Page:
Cuomo’s Cuts

Over the past few days, the Governor of New York, Andrew Cuomo, has made some budget cuts. These budget cuts allow for freezing on hiring, pay raises, and new contracts.

An aid for the Empire State must be issued or a cut of $4 billion will be permanent. A financial plan was released Thursday with an estimated $14.5 billion in revenue loss as a result of the COVID-19 pandemic that left millions of New Yorkers unemployed. Cuomo and lawmakers expect to finalize plans in early April. Cuomo is asking for Washington’s help with the financial situation in New York.

A budget of $88.1 billion was passed at 12:30 a.m. on July 1 by the New York City council. Only 32 council members voted for it and only 17 voted against it. This budget cut targets the NYPD. It shrinks the NYPD’s funding by a lot. Mayor Bill de Blasio said last week that the city would layoff 22,000 municipal workers whose combined salaries equate to $1 billion.

$400 million of the NYPD’s cuts will come from moving the safety officers from schools to the department of education, de Blasio said. Before all this, Cuomo himself warned that New York needed $30 billion in coronavirus stimulus or the state would have to make cuts to the budget. They wanted to rebuild JFK airport, LaGuardia airport, East Side Access, and Penn Station.

New York State requires $30 billion in funding for this year and the next, in order to avoid massive disruption. New York City requires $9 billion, and anyone outside requires $4.5 billion: the MTA – $12 billion and the Port authority – $3 billion. The rebuilding of LaGuardia and JFK are employing thousands of private-sector construction workers.

The MTA $51 billion plan will be on hold, and the East Side Access and Penn Station renewal will be lost. A SALT tax was placed and now legislation must repeal it or it will cost the state of New York about $15 billion each year. Now, with schools reopened, the Cuomo administration withheld $324 million in payments in June and July.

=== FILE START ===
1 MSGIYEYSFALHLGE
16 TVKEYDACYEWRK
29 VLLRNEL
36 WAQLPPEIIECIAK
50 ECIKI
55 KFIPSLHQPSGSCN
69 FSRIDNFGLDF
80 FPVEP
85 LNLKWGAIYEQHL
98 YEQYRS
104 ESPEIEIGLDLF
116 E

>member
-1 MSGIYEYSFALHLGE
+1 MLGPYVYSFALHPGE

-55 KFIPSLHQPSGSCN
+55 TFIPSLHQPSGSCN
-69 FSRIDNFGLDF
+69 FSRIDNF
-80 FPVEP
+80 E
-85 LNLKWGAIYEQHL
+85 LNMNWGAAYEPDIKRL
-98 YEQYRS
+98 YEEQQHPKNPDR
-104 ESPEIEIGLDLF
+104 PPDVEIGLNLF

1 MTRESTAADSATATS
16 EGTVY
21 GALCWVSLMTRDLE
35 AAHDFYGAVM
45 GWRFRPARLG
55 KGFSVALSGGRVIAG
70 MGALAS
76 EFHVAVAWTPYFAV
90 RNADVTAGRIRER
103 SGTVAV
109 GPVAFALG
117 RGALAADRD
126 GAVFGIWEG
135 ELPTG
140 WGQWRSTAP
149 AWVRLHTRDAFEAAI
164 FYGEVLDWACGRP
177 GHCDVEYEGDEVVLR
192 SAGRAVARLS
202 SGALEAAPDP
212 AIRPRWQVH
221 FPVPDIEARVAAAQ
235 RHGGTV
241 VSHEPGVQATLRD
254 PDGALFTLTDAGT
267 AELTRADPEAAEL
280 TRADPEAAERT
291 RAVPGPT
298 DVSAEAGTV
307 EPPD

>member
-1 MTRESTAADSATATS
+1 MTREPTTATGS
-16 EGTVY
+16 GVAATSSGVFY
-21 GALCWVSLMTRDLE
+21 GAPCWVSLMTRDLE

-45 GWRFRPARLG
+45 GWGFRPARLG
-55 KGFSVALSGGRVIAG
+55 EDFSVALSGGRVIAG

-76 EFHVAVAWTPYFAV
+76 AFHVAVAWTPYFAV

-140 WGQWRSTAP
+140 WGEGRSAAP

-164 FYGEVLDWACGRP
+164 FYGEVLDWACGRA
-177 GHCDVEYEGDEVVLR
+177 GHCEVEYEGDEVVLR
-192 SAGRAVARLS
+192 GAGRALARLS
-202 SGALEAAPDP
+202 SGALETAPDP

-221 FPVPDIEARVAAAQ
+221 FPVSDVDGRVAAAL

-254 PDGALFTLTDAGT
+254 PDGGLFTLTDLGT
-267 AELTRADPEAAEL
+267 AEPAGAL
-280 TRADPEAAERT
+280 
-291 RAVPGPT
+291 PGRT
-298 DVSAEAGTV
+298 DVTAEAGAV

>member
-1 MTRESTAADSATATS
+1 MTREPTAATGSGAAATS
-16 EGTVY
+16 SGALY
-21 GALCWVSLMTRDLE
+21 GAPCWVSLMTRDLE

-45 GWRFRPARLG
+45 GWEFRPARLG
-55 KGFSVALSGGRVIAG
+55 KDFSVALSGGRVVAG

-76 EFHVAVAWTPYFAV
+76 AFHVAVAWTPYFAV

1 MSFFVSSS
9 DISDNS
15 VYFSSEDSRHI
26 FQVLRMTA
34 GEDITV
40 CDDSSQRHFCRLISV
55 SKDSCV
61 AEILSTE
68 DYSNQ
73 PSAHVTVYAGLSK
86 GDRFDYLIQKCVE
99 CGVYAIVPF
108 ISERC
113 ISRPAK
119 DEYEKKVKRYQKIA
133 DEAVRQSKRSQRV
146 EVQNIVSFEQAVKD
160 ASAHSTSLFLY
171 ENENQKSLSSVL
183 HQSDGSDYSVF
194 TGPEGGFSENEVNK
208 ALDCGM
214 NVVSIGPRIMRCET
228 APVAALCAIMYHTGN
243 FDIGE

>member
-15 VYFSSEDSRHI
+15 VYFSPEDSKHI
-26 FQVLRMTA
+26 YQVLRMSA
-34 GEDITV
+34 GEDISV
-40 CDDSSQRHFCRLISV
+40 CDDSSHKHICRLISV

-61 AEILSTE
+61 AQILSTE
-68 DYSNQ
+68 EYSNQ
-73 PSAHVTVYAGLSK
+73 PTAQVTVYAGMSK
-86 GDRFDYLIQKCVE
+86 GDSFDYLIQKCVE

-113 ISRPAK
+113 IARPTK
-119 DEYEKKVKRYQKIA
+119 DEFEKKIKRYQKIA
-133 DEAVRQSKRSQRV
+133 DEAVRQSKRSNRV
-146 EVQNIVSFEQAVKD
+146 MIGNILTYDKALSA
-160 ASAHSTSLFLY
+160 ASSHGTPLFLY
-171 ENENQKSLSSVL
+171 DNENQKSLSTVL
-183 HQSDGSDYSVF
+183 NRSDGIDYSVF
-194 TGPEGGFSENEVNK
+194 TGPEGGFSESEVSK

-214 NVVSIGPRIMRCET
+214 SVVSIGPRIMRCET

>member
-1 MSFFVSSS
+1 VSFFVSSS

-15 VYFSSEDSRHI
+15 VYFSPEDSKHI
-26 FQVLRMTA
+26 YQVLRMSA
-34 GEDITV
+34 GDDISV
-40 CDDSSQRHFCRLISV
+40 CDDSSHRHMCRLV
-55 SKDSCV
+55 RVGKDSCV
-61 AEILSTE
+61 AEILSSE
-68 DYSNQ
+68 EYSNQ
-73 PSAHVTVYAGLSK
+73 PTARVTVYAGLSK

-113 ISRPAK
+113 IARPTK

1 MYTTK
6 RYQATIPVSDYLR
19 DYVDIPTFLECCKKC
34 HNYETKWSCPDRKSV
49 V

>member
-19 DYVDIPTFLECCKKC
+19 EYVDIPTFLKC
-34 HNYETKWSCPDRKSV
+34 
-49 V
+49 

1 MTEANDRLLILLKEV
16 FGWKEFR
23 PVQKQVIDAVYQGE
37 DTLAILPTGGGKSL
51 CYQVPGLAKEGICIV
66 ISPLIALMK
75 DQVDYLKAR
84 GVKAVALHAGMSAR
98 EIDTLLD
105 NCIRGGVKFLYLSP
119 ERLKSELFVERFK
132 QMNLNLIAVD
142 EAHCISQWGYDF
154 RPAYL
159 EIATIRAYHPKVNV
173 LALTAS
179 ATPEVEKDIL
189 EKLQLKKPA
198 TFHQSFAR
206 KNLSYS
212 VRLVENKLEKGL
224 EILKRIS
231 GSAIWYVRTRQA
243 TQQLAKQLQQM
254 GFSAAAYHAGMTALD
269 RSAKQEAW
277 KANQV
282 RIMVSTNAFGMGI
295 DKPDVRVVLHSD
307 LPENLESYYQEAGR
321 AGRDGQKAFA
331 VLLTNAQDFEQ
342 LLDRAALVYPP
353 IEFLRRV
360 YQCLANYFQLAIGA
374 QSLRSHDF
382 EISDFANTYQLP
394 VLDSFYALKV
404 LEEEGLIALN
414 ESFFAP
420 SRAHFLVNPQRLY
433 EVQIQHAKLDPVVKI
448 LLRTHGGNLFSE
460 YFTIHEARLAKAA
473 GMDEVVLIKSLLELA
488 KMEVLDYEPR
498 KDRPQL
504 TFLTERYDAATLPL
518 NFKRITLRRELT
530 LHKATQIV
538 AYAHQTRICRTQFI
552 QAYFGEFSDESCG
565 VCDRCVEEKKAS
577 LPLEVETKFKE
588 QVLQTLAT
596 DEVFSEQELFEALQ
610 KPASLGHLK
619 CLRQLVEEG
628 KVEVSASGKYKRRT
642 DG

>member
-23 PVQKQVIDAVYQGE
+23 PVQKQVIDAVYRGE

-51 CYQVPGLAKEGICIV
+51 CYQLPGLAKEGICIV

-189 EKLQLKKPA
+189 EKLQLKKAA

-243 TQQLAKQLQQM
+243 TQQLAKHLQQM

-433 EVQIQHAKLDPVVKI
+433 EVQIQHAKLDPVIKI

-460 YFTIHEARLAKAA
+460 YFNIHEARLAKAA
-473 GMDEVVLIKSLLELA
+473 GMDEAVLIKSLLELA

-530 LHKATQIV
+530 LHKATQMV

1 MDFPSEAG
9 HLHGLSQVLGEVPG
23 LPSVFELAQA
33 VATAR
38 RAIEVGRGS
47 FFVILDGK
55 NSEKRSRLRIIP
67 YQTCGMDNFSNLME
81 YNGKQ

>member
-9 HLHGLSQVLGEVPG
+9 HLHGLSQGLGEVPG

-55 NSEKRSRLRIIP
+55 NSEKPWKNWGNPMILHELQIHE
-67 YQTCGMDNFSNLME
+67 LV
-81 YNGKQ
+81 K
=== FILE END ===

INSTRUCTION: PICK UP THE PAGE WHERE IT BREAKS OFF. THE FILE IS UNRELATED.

Cuts in schools are now awaiting approval from Washington for a federal bailout. The deputy director of the New York State Council of School Superintendents said that payments to schools over the summer were about $1 billion. Also, for the full school year, it will come to a total of $27 billion.

Many schools don’t know if the cuts are temporary or permanent. If these cuts are permanent, it will impact the schools in urban and rural areas with poor school districts. School superintendents have been consumed more with reopening plans and less with financial matters.

“The state has withheld $300 million in education funding a fraction of $26.4 billion in total school funding”.

“The state won’t be withholding school aid due at September’s end, despite concerns for some school leaders. ”Both were said by budget director Robert Mujica.

Now, the New York State United Teachers want Cuomo and lawmakers to raise taxes on the wealthy New Yorkers. If this doesn’t get resolved soon, they will have to raise taxes on the wealthy just to help schools. Cuomo does not want to raise taxes on the wealthy. Cuomo is holding on to hope for some federal aid.

This has become a downturn due to the coronavirus pandemic. Cuomo has agreed to a state budget, and Alexandra Ocasio- Cortez, the representative for the Bronx and Queens, is set on taxing the rich. This is a major issue for New York. Even the Trump Administration doesn’t seem to be doing anything about it. This has put a toll on the police, schools, and everyday workers who are unemployed right now. They have to find some way to overcome this or the city of New York is going to perish. If the Trump Administration won’t do anything about it, then New York is just going to have to tax the rich.